Stock Market Valuations Suggest That This Bull Market Still Has Teeth

August 4th Weekly Market Update

After hitting another all-time high on July 24, the S&P 500 Index fell for six consecutive trading days, leading to a 2.7% drop for stocks for the week ending August 1, 2014. Losing under 3% in a week seems a minor concern given historical market ups and downs, especially in the face of a strong bull market that has seen a 220% gain since the market’s low point in 2009. Nonetheless, investors may begin to wonder if stock market valuations are signaling a larger impending market decline and possibly even the end of this bull market cycle.

Part of the fear over last week’s sell-off is that investors have not been accustomed to drops in stock prices over the past two years. After all, it’s been a long while since we have seen a significant pullback. In fact, this week marks the third anniversary of the last 10% or greater correction in the S&P 500, which happened in the late summer of 2011 (July 22, 2011 – August 8, 2011). The catalyst at the time was the debt ceiling debacle in Congress and the resulting downgrade of the United States’ credit rating by Standard & Poor’s alongside the increased risk of a break-up of the Eurozone. The stock market fell 17% during this two-and-a-half week period (and dropped 19% peak to trough from the April 2011 high through the October 2011 low).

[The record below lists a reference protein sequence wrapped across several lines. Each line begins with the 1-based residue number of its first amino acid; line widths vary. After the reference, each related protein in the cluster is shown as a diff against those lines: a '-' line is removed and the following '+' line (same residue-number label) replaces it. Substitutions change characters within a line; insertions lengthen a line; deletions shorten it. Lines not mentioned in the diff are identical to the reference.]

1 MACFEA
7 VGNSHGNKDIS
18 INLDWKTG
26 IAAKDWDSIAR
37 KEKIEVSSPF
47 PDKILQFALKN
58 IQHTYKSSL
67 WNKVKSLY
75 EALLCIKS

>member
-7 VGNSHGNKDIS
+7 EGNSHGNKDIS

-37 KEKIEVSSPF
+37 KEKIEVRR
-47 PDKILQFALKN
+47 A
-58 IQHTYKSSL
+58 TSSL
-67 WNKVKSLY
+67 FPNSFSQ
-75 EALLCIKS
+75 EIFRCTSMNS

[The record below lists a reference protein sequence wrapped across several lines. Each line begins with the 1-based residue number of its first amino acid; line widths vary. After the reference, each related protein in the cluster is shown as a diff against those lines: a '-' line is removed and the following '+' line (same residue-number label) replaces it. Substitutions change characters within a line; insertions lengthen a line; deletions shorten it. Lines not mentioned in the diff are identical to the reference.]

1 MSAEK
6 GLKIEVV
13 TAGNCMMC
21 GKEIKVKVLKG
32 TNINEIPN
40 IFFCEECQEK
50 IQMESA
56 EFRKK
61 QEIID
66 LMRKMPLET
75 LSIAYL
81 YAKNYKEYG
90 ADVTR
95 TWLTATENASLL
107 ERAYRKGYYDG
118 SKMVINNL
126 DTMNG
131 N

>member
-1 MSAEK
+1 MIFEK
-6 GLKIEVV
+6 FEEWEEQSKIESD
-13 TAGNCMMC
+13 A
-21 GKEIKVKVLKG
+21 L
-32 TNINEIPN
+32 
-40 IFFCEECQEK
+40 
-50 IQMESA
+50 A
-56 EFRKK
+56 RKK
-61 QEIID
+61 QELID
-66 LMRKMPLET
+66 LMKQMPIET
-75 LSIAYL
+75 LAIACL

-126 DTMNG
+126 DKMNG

Three years seems like a very long time without a 10% correction, and frankly, it is. But it is not without precedent. Economic expansions periodically offer long stretches of remarkably low volatility and a preponderance of up days for stocks. Since the end of the last significant sell-off for stocks (October 3, 2011), the market has been in a pretty consistent upward trend. The result is that it has been 1033 days since the end of a period culminating in a double-digit drop for the S&P 500.

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